A3.  Two mechanism of heat generation are present. The gas giants (except Uranus) are still radiating some heat as they continue to slowly collapse. In addition, helium condenses into a liquid and falls toward the interior somewhere in the molecular hydrogen layers. This falling rain gains enough energy as it falls to significantly heat up the gas it falls through. This heat eventually escapes from the surface of the planet, making it warmer than it would otherwise be.

A4.  Jupiter has a core of rock surrounded by ice. Outside the core is a large region of atomic hydrogen which has the unusual property (for hydrogen) of being a good conductor of electricity. For this region it is referred to as metallic hydrogen. Outside this region is a region of more normal molecular hydrogen.

A5.  We can learn about the interior of Jupiter both from the average density of the planet and from measurements of the flattening of the planet, which measures the interior response to Jupiter’s rotation.

A6.  Jupiter’s core is about the same size as Earth’s core, but contains between 3 and 30 times as much material. Obviously, the density of Jupiter’s core is quite a bit higher than ours, because of the greater compression of a more massive planet. Even at the high end of the range of possible masses, the core of Jupiter is still only about 10% of the mass of the whole planet. The additional material was attracted to Jupiter during its formation, because its core had grown large enough for its gravity to be strong enough to attract gas from the surrounding cloud. Earth never made it that far.

A7.  A metal is defined as a material which conducts electricity effectively. Hydrogen becomes electrically conductive under very high pressures. The layer of metallic hydrogen inside Jupiter creates the very strong magnetic field observed around Jupiter

A8.  Convection occurs when heat is added too rapidly into a material. Convective motion occurs to transport the excess heat away from the source. Convection in the outer layers of Jupiter brings hot material toward the surface. Molecules in this hotter material have different colors than the cooler layers that are descending. These color differences cause the banding seen on the surface of Jupiter.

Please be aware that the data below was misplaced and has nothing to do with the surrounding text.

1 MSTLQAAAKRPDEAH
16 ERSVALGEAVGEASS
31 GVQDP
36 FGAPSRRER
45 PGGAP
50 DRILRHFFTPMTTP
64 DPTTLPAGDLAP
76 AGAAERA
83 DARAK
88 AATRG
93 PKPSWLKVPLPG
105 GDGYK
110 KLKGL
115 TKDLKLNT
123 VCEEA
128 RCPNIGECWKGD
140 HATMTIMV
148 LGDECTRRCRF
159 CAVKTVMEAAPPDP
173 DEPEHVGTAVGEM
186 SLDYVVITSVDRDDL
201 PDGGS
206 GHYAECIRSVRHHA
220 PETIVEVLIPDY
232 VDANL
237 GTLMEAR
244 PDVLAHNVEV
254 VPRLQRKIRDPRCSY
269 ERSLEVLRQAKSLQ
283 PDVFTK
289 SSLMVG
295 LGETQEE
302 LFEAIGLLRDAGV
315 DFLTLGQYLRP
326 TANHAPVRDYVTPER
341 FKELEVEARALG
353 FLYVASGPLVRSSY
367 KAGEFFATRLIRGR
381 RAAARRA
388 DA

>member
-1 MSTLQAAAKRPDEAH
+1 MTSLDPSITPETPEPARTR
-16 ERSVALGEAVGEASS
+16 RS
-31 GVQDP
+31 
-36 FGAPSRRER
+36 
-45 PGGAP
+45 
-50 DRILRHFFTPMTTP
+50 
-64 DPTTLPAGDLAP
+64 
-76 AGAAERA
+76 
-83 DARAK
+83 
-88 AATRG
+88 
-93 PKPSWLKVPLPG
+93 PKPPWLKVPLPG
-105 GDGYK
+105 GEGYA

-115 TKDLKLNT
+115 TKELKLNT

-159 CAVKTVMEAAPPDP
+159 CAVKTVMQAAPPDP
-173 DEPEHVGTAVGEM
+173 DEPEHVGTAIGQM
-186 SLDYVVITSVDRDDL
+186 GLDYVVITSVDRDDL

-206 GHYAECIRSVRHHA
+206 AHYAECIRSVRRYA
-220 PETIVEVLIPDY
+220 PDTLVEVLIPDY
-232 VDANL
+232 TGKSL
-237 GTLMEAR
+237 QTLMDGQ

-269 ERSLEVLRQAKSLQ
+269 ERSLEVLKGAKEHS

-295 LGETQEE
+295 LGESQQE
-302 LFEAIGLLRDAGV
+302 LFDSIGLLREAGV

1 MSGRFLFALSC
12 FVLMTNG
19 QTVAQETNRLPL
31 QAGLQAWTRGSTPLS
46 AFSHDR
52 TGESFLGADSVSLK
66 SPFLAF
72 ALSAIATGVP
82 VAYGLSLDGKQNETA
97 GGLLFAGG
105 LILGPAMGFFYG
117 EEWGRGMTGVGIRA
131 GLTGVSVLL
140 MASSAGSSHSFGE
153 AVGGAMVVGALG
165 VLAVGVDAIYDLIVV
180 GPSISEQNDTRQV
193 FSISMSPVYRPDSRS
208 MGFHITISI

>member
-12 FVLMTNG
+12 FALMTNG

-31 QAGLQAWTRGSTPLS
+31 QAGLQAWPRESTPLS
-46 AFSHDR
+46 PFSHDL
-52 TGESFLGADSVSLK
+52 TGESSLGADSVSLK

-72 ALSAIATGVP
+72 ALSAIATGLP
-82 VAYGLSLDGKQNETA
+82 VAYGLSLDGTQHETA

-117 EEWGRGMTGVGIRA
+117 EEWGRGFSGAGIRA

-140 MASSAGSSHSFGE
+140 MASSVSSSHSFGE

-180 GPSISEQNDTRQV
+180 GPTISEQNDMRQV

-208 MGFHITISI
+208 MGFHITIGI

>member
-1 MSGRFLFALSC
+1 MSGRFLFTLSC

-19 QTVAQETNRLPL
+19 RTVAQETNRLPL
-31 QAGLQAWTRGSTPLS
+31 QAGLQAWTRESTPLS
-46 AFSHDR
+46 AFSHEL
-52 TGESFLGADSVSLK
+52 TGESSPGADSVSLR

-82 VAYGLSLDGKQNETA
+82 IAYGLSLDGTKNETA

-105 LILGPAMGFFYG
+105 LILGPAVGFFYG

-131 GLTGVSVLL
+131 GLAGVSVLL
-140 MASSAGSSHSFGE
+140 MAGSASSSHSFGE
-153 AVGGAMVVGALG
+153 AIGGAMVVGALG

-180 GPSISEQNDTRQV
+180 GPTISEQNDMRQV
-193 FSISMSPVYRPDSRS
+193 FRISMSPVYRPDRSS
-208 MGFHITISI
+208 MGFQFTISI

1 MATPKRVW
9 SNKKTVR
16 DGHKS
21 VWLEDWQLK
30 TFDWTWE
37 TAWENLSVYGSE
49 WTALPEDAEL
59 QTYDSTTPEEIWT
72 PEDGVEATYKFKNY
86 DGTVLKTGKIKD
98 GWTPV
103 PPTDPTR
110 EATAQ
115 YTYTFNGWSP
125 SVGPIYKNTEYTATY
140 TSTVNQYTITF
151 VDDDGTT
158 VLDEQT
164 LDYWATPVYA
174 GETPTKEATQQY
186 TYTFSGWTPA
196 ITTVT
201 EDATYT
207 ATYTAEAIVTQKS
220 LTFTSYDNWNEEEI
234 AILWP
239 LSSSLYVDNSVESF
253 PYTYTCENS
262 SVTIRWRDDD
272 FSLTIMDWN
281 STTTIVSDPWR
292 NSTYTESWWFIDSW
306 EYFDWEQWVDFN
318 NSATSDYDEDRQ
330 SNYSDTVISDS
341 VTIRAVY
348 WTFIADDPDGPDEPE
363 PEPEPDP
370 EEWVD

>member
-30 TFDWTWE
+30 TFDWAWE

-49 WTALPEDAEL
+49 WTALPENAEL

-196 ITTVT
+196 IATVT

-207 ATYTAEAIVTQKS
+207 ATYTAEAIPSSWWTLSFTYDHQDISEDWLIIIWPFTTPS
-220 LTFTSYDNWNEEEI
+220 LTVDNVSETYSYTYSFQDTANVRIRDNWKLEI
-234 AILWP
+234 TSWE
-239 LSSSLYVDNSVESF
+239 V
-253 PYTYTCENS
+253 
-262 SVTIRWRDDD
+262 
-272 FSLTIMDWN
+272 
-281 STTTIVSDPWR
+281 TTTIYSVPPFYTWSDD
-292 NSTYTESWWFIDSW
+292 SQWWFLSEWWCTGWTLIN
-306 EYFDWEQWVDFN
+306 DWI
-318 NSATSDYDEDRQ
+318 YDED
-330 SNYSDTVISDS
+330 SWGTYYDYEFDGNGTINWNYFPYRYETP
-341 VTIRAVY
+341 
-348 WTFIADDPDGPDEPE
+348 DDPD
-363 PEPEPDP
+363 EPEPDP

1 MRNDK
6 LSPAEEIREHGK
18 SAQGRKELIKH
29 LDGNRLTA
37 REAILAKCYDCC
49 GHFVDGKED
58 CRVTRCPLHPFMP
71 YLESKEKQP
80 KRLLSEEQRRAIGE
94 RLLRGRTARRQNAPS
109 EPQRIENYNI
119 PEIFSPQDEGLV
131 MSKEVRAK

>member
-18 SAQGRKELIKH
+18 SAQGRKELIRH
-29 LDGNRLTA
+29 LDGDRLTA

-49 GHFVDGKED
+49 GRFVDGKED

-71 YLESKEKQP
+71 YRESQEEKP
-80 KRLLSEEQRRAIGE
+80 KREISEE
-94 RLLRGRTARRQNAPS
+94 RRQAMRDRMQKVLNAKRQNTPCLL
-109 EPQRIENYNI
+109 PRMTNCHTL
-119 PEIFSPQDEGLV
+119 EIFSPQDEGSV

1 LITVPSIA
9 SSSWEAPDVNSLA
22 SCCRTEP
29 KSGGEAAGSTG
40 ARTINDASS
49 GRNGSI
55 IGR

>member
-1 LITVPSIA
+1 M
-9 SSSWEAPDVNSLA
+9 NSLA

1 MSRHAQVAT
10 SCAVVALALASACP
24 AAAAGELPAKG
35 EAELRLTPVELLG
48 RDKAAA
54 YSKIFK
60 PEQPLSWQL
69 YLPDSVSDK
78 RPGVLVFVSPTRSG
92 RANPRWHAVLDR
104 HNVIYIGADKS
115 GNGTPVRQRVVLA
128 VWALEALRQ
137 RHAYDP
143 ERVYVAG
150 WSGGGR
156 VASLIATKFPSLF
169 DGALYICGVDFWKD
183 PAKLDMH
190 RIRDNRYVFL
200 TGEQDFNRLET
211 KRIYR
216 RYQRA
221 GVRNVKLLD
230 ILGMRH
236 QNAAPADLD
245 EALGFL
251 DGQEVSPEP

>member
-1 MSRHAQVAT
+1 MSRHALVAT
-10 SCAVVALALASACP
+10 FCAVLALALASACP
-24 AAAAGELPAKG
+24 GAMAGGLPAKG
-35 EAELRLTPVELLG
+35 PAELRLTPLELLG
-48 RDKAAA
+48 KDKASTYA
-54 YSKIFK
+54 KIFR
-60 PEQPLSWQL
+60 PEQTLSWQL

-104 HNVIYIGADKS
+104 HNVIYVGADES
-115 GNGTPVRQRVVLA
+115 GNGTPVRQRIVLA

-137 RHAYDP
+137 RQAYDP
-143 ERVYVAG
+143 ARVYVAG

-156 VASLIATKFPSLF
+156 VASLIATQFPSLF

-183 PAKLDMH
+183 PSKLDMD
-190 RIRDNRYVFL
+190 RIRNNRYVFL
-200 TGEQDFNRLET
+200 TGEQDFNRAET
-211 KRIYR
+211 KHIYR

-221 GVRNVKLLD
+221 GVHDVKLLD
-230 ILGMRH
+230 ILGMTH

saturnbutton1.JPG (21728 bytes)Jupiter - Atmosphere Answers

***NOTE: After clicking on the link Answer click the back button on your browser to go back to the question***

A1.  The bands on Jupiter result from a combination of the effects of rapid rotation (which creates the straight bands of winds from the cooler night side to the hotter day side) and convection (rising elements of hot gas bring material to the surface which makes the clouds visible, while sinking cooler material takes them away again).

A2.  Jupiter’s surface is covered by alternating bands of light and dark clouds in rather uniform, straight bands. Sprinkled throughout these bands are many oval storms, actually giant hurricanes. The largest of these ovals is called the Great Red Spot.

A3.  The three cloud layers in Jupiter’s atmosphere are (from the top) ammonia droplets, ammonium hydrosulfide, and water. The Galileo probe must have gone through an especially clear portion of the atmosphere because the first layer was much more scattered than expected, the second layer was much thinner than expected, and the water clouds were completely missing.

A4.  The bands in Jupiter’s atmosphere are the result of the interaction of two processes: convection, which brings warmer, light colored material to the surface, and causes cooler, darker material to sink; and rapid rotation, which stretches the clouds into linear bands parallel to the equator.

A5.  The three cloud layers of Jupiter are believed to be composed of ammonia (NH3), ammonium hydrosulfide (NH4SH), and water ice (H2O). The bottom two layers are probably composed of ice particles, not liquid droplets. However, the Galileo atmospheric probe did not measure any water at any depth in Jupiter’s atmosphere.

A6.  The Galileo probe penetrated well below the bottom of the visible cloud layers in Jupiter’s atmosphere, but never did detect any layer with a significant concentration of water. Did it penetrate an especially dry window in the atmosphere, or is the whole atmosphere much drier than expected?

A7.  The visible bands on Jupiter are the result of the combined effects of rapid rotation, which creates strong winds around the planet, and strong convection, which brings warmer gas to the surface. Adjacent hot and cool regions have different colors from the different molecules which form at different temperatures.

A8.  The red spot is a giant hurricane, three times bigger than Earth and lasting for several hundred years so far. It is the result the turbulence created by opposing winds in the atmosphere of Jupiter. Unlike hurricanes on Earth, it does not dissipate because there is a constant source of heat from the interior and no friction from a solid surface.

A9.  Winds observed at the top of Jupiter’s atmosphere are fairly strong, but alternate in direction with each of the bands visible in the atmosphere. The winds at Saturn are much stronger (up to about 900 mph compared to 250 mph at Jupiter) and do not alternate as much as those at Jupiter.

A10.  The horizontal belts and zones in Jupiter’s atmosphere are caused by the combination of vertical convection currents bring warm material to the surface while cooler material sinks from view and the rapid rotation of the planet which creates perpetual winds from the day side to the night side. The colors of the belts and zones reflect the presence of different trace molecules in the gas due to the temperature differences created.